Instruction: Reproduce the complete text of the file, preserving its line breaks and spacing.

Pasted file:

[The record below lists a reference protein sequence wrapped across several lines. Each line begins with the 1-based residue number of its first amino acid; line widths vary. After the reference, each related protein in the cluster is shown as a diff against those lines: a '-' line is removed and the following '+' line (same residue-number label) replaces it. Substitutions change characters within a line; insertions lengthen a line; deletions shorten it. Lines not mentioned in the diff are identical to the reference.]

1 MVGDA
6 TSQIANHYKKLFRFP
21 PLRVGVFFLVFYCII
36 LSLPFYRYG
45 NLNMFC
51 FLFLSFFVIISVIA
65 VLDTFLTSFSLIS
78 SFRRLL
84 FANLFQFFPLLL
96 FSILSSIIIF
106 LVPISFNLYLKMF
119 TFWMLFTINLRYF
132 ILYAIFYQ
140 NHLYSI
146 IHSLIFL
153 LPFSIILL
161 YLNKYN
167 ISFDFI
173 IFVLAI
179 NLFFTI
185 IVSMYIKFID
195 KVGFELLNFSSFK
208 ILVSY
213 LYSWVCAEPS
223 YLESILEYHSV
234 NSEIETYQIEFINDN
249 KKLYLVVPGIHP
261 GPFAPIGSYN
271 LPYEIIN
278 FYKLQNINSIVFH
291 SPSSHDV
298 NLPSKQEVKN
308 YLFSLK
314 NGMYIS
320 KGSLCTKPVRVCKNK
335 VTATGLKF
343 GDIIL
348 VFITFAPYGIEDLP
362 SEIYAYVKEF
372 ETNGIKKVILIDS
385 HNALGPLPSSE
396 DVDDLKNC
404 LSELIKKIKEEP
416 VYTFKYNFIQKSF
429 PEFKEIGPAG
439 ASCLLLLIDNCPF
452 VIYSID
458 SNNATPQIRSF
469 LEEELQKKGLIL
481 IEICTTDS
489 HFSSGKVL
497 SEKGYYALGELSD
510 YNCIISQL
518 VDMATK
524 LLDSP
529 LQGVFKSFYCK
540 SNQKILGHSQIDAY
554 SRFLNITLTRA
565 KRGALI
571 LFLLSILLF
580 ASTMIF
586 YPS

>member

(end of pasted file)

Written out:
[The record below lists a reference protein sequence wrapped across several lines. Each line begins with the 1-based residue number of its first amino acid; line widths vary. After the reference, each related protein in the cluster is shown as a diff against those lines: a '-' line is removed and the following '+' line (same residue-number label) replaces it. Substitutions change characters within a line; insertions lengthen a line; deletions shorten it. Lines not mentioned in the diff are identical to the reference.]

1 MVGDA
6 TSQIANHYKKLFRFP
21 PLRVGVFFLVFYCII
36 LSLPFYRYG
45 NLNMFC
51 FLFLSFFVIISVIA
65 VLDTFLTSFSLIS
78 SFRRLL
84 FANLFQFFPLLL
96 FSILSSIIIF
106 LVPISFNLYLKMF
119 TFWMLFTINLRYF
132 ILYAIFYQ
140 NHLYSI
146 IHSLIFL
153 LPFSIILL
161 YLNKYN
167 ISFDFI
173 IFVLAI
179 NLFFTI
185 IVSMYIKFID
195 KVGFELLNFSSFK
208 ILVSY
213 LYSWVCAEPS
223 YLESILEYHSV
234 NSEIETYQIEFINDN
249 KKLYLVVPGIHP
261 GPFAPIGSYN
271 LPYEIIN
278 FYKLQNINSIVFH
291 SPSSHDV
298 NLPSKQEVKN
308 YLFSLK
314 NGMYIS
320 KGSLCTKPVRVCKNK
335 VTATGLKF
343 GDIIL
348 VFITFAPYGIEDLP
362 SEIYAYVKEF
372 ETNGIKKVILIDS
385 HNALGPLPSSE
396 DVDDLKNC
404 LSELIKKIKEEP
416 VYTFKYNFIQKSF
429 PEFKEIGPAG
439 ASCLLLLIDNCPF
452 VIYSID
458 SNNATPQIRSF
469 LEEELQKKGLIL
481 IEICTTDS
489 HFSSGKVL
497 SEKGYYALGELSD
510 YNCIISQL
518 VDMATK
524 LLDSP
529 LQGVFKSFYCK
540 SNQKILGHSQIDAY
554 SRFLNITLTRA
565 KRGALI
571 LFLLSILLF
580 ASTMIF
586 YPS

>member